panel, which was beautifully chaired by Ged Smith and included Sue Jones, Brian Cade, Mark Rivett, Carmel Flaskas and Paolo Bertrando, did a great job in responding to the questions from the floor about the conference theme Extraordinary Practice in Ordinary Circumstances. Six or seven questions were explored and generated a great deal of discussion around the tables, which were organised in a cabaret style fashion with ten people to a table. This was followed by a lovely supper and people were invited to mix and mingle by moving to tables that had a card with the month they were born. Some people

chose to stay with friends and remained comfortable where they were seated: however, the vast majority took up the invitation to move around and meet new people. Stories were shared about their favourite music together with the meanings evoked. The tables then became teams to

participate in the family therapy music quiz, which involved fourteen music tracks with sometimes a clear and sometimes an ambiguous connection with the field of family therapy and systemic practice. This included tracks relating to engagement, social constructionism, intergenerational patterns, gender, post-modernism, lifecycle issues, culture and ethnicity, solution-focused practice, strategic therapy and much, much more. Again, the feedback demonstrated the event was a huge success and achieved the aims of enabling people to settle in, have fun and to meet new people. The cheers and laughter from the tables as each answer was revealed in the quiz will live long in the ears of the committee and the participants. We know that the question time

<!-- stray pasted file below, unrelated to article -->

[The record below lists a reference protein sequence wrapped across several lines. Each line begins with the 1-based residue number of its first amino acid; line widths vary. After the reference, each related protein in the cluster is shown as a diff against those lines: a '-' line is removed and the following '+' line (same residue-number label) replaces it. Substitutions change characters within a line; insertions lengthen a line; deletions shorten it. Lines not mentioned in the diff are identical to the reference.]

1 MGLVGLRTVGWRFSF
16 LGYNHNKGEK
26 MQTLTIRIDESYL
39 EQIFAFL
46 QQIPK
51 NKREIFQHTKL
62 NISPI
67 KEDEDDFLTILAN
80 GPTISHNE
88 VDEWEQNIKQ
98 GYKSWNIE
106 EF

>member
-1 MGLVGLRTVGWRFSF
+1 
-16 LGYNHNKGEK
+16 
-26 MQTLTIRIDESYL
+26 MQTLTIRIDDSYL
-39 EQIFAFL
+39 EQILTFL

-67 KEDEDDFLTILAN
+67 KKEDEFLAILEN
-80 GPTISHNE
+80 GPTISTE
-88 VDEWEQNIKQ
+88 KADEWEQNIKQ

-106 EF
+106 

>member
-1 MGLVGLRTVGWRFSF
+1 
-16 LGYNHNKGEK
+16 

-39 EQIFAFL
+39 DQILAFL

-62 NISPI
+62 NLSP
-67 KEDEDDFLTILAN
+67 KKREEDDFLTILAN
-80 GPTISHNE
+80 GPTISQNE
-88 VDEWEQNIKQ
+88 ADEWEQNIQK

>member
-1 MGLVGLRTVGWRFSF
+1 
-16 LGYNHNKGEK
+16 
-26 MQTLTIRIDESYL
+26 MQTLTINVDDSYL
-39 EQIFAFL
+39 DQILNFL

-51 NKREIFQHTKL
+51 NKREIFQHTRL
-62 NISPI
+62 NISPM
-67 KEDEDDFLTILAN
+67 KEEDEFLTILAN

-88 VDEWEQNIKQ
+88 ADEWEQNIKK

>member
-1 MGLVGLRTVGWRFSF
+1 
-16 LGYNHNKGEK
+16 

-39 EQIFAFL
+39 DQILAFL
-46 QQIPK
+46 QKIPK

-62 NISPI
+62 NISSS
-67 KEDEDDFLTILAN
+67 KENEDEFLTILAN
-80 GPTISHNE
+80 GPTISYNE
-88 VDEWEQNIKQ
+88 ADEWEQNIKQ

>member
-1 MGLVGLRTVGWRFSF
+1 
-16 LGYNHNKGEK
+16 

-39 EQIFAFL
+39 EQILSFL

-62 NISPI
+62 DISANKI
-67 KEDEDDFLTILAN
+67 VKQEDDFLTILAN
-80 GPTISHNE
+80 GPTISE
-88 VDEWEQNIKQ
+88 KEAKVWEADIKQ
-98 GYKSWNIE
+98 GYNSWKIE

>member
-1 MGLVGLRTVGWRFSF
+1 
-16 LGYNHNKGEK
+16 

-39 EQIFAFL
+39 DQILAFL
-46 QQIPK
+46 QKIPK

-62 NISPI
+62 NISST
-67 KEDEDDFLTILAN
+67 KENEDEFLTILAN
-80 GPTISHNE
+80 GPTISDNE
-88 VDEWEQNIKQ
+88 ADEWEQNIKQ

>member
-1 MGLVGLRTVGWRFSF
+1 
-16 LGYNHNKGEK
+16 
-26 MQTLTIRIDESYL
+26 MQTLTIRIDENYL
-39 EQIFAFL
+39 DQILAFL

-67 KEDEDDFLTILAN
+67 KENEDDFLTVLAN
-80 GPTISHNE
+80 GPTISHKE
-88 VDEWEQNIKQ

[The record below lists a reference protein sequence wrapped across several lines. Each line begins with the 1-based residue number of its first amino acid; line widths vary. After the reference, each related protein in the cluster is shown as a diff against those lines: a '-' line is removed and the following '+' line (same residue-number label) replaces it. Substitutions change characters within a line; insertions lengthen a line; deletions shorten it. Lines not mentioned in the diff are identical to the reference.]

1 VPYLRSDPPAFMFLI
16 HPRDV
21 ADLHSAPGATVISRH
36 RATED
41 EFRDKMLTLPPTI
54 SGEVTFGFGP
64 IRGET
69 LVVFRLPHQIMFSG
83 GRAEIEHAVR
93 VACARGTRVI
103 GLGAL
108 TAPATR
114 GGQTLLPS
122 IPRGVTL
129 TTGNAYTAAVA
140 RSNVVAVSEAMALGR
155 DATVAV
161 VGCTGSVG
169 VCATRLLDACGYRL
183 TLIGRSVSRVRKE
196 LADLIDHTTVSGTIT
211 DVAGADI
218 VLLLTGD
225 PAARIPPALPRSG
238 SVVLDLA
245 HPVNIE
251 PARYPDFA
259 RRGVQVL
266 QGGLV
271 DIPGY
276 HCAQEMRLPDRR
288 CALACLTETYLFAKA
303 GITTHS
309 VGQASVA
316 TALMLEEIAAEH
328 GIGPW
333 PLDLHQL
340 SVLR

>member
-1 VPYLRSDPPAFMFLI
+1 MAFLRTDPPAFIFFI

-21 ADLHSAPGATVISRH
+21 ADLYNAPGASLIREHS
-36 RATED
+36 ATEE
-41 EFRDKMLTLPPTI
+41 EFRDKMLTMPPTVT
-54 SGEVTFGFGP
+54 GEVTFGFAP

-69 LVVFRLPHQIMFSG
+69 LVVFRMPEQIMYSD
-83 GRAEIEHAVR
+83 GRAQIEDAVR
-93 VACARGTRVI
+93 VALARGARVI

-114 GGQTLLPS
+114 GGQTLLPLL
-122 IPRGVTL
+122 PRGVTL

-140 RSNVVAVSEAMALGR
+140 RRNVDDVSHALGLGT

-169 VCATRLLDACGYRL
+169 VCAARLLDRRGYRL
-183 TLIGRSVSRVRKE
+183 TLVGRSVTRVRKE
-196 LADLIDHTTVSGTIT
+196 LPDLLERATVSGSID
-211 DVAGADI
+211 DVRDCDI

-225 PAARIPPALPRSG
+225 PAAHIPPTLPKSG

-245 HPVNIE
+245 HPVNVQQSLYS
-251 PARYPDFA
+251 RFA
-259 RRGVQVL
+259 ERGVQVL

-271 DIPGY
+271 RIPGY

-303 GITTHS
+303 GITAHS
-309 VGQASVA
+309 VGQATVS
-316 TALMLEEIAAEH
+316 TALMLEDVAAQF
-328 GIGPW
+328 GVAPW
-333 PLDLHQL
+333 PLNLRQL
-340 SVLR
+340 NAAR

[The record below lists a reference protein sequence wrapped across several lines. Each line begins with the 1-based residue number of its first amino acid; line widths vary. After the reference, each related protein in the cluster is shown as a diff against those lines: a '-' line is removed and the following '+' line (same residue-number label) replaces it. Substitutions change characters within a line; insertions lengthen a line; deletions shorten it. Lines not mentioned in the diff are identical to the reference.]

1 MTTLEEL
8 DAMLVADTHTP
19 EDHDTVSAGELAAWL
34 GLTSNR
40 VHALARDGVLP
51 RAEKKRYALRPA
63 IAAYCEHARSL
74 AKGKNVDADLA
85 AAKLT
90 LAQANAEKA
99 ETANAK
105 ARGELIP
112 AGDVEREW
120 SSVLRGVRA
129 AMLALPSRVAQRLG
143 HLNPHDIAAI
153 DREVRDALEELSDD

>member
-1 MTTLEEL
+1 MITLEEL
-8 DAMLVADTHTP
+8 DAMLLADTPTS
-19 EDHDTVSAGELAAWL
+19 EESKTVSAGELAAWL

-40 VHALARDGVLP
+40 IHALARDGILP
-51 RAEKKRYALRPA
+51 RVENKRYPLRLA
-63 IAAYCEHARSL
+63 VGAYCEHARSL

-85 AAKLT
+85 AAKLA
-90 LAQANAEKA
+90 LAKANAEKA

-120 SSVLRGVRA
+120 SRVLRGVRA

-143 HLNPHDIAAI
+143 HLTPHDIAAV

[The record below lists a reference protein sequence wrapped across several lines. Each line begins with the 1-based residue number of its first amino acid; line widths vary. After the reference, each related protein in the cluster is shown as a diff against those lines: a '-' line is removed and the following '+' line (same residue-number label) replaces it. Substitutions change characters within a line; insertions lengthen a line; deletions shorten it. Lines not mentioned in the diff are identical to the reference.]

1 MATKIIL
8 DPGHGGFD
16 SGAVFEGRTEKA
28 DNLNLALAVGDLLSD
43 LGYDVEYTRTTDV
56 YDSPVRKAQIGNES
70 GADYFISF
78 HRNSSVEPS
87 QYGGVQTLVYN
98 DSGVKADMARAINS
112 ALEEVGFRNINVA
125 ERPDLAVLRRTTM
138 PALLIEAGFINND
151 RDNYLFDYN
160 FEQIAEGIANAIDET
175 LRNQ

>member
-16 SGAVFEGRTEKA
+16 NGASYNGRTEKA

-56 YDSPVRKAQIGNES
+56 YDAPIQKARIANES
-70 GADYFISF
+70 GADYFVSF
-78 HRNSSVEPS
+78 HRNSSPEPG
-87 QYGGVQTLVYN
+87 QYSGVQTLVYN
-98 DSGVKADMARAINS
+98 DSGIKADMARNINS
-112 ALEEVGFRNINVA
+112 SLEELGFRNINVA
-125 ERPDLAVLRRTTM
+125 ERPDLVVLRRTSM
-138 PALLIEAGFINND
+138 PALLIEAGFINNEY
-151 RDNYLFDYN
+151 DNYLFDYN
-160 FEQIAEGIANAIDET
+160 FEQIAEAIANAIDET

panel has become a frequent feature of AFT conferences and perhaps the family therapy music quiz may make appearances at future conferences too. Certainly, the idea of a pre-conference event seemed to work very well and hopefully set the context for what has been reported as a friendly, vibrant and participatory conference.

Gary Robinson

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and you would need to be able to commit to reading articles and giving feedback approximately every two months within a two-week timeframe. The task requires a good standard of written English and guidance will be provided as to Context’s house- style. Context’s proof readers are invited to join the AFT Publishing committee and attend occasional publishing meetings, however this is not a requirement. If you would like to contribute to the production of Context as a proof reader please contact Louise Norris, publications co-ordinator by email:


Pre-conference event